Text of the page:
• Clinical science

Ankylosing spondylitis (Bekhterev's disease…)

Abstract

Ankylosing spondylitis (spondyloarthritis) is a chronic inflammatory disease of the axial skeleton that leads to partial or even complete fusion and rigidity of the spine. Males are disproportionately affected and upwards of 90% of patients are positive for the HLA-B27 genotype, which predisposes to the disease. The most characteristic early finding is pain and stiffness in the neck and lower back, caused by inflammation of the vertebral column and the sacroiliac joints. The pain typically improves with activity and is especially prominent at night. Other articular findings include tenderness to percussion and displacement of the sacroiliac joints (Mennell's sign), as well as limited spine mobility, which can progress to restrictive pulmonary disease. The most common extra-articular manifestation is acute, unilateral anterior uveitis. Diagnosis is primarily based on symptoms and x-ray of the sacroiliac joints, with HLA-B27 testing and MRI reserved for inconclusive cases. There is no curative treatment, but regular physiotherapy can slow progression of the disease. Additionally, NSAIDs and/or tumor necrosis factor-α inhibitors may improve symptoms. In severe cases, surgery may be considered to improve quality of life.

Epidemiology

  • Sex: > (3:1)
  • Age: 15–40 years
  • Lifetime prevalence in the US: ∼0.5%

References:[1][2]

Epidemiological data refers to the US, unless otherwise specified.

Etiology

References:[1]

Clinical features

Articular symptoms

  • Most common presenting symptoms: back and neck pain
    • Gradual onset of dull pain that progresses slowly
    • Morning stiffness that improves with activity
    • Pain is independent of positioning; , also appears at night
    • Tenderness over the sacroiliac joints
  • Limited mobility of the spine (especially reduced forward lumbar flexion)
  • Inflammatory enthesitis (e.g., of the Achilles tendon, iliac crests, tibial tuberosities): painful on palpation
  • Dactylitis
  • Arthritis outside the spine: hip, shoulder, and knee joint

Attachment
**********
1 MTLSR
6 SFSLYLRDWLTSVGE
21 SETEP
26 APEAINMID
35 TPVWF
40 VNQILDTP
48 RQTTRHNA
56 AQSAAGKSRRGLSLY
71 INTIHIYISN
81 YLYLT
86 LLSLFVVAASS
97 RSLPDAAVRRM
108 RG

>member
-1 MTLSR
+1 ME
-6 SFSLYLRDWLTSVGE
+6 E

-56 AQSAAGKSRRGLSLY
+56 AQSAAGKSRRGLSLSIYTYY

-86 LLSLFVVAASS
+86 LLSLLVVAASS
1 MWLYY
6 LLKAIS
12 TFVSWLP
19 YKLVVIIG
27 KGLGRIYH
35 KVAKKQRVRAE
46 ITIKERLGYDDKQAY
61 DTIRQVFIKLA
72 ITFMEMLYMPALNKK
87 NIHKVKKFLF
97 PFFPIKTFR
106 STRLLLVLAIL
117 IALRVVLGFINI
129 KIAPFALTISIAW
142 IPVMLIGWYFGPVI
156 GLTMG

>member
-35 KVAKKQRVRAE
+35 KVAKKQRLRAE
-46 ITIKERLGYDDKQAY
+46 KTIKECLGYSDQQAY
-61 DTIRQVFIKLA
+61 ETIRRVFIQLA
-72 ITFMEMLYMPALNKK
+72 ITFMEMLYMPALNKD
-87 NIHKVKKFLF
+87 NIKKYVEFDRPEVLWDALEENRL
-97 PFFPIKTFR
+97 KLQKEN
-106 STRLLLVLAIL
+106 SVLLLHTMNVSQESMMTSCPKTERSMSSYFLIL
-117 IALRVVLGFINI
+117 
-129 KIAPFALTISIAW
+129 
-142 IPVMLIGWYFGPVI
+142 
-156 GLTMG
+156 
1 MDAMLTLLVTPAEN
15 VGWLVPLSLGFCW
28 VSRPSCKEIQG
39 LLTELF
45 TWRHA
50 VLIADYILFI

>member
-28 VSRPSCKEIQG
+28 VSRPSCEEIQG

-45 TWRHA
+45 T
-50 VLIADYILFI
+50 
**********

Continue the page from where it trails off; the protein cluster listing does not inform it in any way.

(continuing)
Extra-articular manifestations

References:[1][2]

Diagnostics

Diagnostic approach

  1. Physical examination, patient history, and pelvic x-ray: If results are conclusive, no additional testing is required!
  2. If inconclusive → HLA-B27 testing
  3. If still inconclusive → pelvic MRI

Clinical tests

  • Chest expansion measurement: in full expiration and inspiration
    • Pathological difference: < 2 cm
    • Physiological difference: > 5 cm
  • Spine mobility tests
    • Wall test: ability of heels, buttocks, and scapulae to touch the wall
    • Chin-jugulum measurement: difference between the chin and suprasternal notch
    • Schober's test : Mark two points, L5 and another point 10 cm above → patient touches toes (without bending the knees) → distance between the two points increases by ≥ 4 cm → physiological test result
    • Ott's test : Mark two points, C7 and another point 30 cm below → patient touches toes (without bending the knees) → distance between the two points increases by ≥ 3 cm → physiological test result
  • Examination of the hip[3]
    • Mennell sign: tenderness to percussion and pain on displacement of the sacroiliac joints
      • Supine position
      • Lateral position
      • Prone position
    • FABER test: FABER (Flexion, ABduction, and External Rotation) provokes pain in the ipsilateral hip

Laboratory findings

Imaging

X-ray

  • Can help confirm a diagnosis or evaluate the severity of disease, but is not required for the diagnosis
  • Changes are generally more evident in later disease
  • Sacroiliac joints: signs of sacroiliitis, including ankylosis of sacroiliac joints
  • Spine
    • Loss of lordosis with increasing abnormal straightening of the spine
    • Sclerosis of the vertebral ligamentous apparatus
    • Syndesmophytes resulting in a so-called 'bamboo spine' in anteroposterior radiograph in the later stages (see the table in “Differential diagnosis” below)
    • Signs of spondyloarthritis, including ankylosis of intervertebral joints[4]

Mild courses may only exhibit inflammatory changes in the sacroiliac joints on x-ray after a number of years.

MRI[5]

  • More sensitive method of detecting sacroiliitis
  • Best method for early detection

References:[1][6][7]

Differential diagnoses

Syndesmophytes

Osteophytes
Definition
  • Lipping of vertebral bodies

Radiographic features

  • Symmetrical, vertical growth, directly from vertebral body to vertebral body
  • Full manifestation: "bamboo spine
  • Horizontal growth
Etiology

Syndesmophytes grow vertically, as opposed to osteophytes, which grow horizontally!
References:[9][10][11]

The differential diagnoses listed here are not exhaustive.

Treatment

  • Physical therapy
    • Consistent and rigorous physical therapy
    • Independent exercises
  • Medical therapy
  • Surgery: in severe cases to improve quality of life
    • Indication:
      • Severe deformity of the spinal column
      • Instability of the spine
      • Neurologic deficits
    • Procedures:
      • Osteotomy
      • Joint replacement
      • Spinal fusion

Physical therapy is the most important treatment modality!
References:[1][13]

Complications

References:[1][2]

We list the most important complications. The selection is not exhaustive.

last updated 08/27/2018
{{uncollapseSections(['Aj0R1T', '-j0D1T', 'ZP0ZWT', 'YP0nWT', 'cP0adT', 'WP0PdT', 'dP0odT', 'VP0GdT'])}}